The nauseating canonisation of executed convicted heroin smugglers Andrew Chan and Myuran Sukumaran was well under way before their corpses had been returned to their families. At Castle Hill High, the words “merciless”, “barbaric”, “futile” and “weak” were plastered on the noticeboard on Wednesday by principal Vicki Brewer after students expressed horror at the executions of Chan and Sukumaran, and six others in Indonesia. . . . Judging by the responses on social media, a lot of locals would prefer Ms Brewer to concentrate on teaching the basics – reading, writing and arithmetic – rather than dabble in social engineering or encourage youngsters to think they are engaged in relationships with drug smugglers.
Keith thought that: “through this comment the school is promoting these two criminals as ‘heroes’. Gosh, wonder how many students in this school will engage in drug dealing over the next 10 years to emulate their ‘heroes’. Also, is it appropriate for the school to demean Indonesia in the public arena? Rightly or wrongly, these two criminals were caught organising drug trafficking in a country which has legitimately warned about the consequences for drug trafficking.”
Chan and Sukumaran — who were attempting to smuggle 8.3kg of heroin, valued at around $4 million, into Australia — were professionals who themselves showed zero regard for the sanctity of human life. It was Chan’s third run, one successful, one aborted, and, bingo, total failure. Sukumaran was more unlucky. It was his first attempt to make a big score. In 2010 Chan told SBS that he hadn’t given a thought about the consequences of his actions — it was all about the cold, hard cash….
Immediately after the executions were carried out, the Labor Party attempted to politicise the matter with absurdly false claims about directions to the Australian Federal Police. Victorian judge Lex Lasry called for a group of eminent persons to lobby governments in countries such as Indonesia and the US to persuade them to end their use of the death penalty.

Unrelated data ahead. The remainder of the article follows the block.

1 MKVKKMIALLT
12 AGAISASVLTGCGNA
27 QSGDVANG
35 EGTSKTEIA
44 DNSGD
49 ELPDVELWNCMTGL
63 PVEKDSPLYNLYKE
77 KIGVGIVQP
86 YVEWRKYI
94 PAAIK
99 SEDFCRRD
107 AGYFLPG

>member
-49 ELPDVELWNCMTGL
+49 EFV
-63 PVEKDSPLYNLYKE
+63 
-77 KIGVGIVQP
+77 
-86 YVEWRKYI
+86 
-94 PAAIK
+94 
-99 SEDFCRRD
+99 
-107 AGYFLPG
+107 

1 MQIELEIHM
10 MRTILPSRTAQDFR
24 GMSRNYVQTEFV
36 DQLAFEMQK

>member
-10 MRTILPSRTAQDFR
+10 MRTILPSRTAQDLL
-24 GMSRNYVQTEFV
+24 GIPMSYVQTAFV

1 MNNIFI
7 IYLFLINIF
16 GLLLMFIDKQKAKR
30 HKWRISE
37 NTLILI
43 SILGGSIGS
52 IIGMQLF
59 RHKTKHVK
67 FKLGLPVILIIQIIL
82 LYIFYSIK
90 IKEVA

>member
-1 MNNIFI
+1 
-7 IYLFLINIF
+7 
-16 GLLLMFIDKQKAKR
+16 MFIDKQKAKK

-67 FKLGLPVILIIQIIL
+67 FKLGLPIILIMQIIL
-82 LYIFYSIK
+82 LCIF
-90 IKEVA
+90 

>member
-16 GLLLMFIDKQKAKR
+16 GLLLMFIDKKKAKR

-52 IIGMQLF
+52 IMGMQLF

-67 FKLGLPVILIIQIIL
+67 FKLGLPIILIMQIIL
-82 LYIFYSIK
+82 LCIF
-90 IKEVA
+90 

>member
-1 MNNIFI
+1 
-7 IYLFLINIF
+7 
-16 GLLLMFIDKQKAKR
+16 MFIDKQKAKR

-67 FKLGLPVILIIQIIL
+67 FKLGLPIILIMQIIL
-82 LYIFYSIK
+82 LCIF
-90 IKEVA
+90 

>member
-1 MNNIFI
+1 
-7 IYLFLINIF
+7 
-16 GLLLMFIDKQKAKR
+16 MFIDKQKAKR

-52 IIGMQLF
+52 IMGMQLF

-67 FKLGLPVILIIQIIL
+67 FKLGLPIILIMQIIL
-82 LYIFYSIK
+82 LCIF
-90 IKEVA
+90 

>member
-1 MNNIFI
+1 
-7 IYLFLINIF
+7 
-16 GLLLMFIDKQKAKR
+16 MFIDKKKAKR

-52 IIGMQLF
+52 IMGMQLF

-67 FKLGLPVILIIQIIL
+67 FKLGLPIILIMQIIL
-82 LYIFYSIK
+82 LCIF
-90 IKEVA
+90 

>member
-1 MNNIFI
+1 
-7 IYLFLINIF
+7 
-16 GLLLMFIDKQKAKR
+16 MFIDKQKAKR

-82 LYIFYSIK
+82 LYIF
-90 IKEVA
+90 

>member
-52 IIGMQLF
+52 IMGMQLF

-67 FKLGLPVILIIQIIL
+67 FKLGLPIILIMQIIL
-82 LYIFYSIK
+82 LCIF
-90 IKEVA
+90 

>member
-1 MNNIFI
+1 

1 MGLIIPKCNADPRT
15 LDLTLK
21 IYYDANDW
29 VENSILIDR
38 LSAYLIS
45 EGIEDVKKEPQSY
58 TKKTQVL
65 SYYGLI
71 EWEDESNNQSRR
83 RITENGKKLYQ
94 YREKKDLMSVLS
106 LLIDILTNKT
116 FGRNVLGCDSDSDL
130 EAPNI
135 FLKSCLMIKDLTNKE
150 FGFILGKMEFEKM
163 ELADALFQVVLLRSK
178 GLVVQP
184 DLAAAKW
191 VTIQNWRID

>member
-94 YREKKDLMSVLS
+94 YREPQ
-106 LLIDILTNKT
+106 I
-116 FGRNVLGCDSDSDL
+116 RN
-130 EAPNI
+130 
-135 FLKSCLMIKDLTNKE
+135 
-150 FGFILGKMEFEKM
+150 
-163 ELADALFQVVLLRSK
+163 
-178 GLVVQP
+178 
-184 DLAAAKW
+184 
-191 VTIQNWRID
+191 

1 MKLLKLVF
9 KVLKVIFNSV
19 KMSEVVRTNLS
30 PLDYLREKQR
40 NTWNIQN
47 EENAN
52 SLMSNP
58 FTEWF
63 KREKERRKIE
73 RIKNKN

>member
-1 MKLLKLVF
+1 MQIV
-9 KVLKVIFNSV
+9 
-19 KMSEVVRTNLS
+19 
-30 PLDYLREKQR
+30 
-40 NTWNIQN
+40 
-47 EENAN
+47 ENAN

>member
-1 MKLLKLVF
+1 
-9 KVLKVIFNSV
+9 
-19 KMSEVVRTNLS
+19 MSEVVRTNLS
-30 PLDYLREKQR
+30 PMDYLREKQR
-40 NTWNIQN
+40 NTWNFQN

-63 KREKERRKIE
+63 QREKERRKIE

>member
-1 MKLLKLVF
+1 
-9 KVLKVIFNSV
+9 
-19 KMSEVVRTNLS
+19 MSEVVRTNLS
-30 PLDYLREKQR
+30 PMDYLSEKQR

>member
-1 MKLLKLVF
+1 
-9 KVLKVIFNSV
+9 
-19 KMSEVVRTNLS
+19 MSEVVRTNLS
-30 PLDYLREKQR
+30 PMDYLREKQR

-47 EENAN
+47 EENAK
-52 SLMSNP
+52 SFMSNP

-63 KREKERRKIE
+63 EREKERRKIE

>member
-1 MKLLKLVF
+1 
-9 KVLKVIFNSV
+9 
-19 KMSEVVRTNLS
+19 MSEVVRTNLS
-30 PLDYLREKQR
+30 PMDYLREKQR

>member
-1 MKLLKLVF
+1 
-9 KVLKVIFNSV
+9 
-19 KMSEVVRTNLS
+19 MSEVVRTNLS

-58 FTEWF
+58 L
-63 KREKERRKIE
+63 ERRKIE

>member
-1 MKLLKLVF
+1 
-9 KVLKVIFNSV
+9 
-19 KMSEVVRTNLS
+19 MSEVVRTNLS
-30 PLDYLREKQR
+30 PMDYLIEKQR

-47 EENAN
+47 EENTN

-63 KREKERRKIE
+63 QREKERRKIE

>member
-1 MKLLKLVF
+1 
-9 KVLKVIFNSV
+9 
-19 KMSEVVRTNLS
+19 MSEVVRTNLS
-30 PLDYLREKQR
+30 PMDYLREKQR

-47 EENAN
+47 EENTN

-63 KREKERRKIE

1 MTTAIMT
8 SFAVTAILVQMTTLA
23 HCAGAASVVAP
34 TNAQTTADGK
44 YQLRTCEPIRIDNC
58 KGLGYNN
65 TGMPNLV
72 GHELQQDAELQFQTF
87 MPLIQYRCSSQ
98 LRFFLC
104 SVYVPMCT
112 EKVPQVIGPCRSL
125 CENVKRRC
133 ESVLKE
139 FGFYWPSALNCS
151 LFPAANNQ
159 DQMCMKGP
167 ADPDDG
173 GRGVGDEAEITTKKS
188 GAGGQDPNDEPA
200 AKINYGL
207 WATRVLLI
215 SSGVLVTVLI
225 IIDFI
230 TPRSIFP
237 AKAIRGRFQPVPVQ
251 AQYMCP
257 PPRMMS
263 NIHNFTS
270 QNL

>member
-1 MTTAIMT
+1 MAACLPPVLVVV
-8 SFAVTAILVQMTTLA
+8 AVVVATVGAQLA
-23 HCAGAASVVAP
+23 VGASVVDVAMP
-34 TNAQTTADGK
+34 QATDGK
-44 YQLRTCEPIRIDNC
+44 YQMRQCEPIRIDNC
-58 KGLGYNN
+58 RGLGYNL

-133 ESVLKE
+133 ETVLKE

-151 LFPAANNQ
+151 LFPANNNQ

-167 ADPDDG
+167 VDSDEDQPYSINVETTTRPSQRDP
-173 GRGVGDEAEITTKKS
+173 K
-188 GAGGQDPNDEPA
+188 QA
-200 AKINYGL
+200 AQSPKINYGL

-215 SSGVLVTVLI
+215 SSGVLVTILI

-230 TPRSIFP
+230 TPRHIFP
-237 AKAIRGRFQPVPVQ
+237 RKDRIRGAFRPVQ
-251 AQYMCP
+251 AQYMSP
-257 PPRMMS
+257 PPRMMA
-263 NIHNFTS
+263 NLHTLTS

It is estimated that China executes thousands every year, the numbers in Iran run into the hundreds, Iraq is believed to have executed more than 160 last year, Saudi Arabia 79, North Korea 70 and the US 39. Justice Lasry should take his campaign to Beijing. If Australia’s empathetic headmistresses and pseudo-celebrities want the Indonesians to stop executing young Australians, they should start by getting young Australians to stop taking drugs.
As I say, he may not be a Christian, so reports of their conversion do not sway him much. But as I have said repeatedly, if these were genuine conversions then thank God. And praise God they are now with their Saviour. But I am not about to turn them into some sort of heroes, nor push the foolish line that divine forgiveness means we are freed from the consequences of our actions.
Since so many folks are appealing to the thief on the cross in this case, I wish they would actually read what Scripture teaches on this. Luke 23:40-4 says this: “But the other criminal rebuked him. ‘Don’t you fear God,’ he said, ‘since you are under the same sentence? We are punished justly, for we are getting what our deeds deserve. But this man has done nothing wrong’.”
He was forgiven, but he knew that he deserved his death sentence. There was no ‘get out of jail free’ mentality here. No expectation that now that he had repented, he could somehow escape the consequences of his actions. No anti-death penalty crowds seeking to turn him into a hero. He rejoiced in his newfound faith, but accepted as fully just his death. Let’s try to stay biblical. There is far too much emotionalism here for my liking, sorry.